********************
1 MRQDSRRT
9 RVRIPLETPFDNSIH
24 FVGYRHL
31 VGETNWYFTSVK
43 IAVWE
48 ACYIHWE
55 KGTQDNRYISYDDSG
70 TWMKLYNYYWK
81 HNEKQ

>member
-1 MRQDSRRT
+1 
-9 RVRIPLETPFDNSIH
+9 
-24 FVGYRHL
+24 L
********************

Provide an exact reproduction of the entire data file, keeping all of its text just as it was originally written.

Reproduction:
1 MRQDSRRT
9 RVRIPLETPFDNSIH
24 FVGYRHL
31 VGETNWYFTSVK
43 IAVWE
48 ACYIHWE
55 KGTQDNRYISYDDSG
70 TWMKLYNYYWK
81 HNEKQ

>member
-1 MRQDSRRT
+1 
-9 RVRIPLETPFDNSIH
+9 
-24 FVGYRHL
+24 L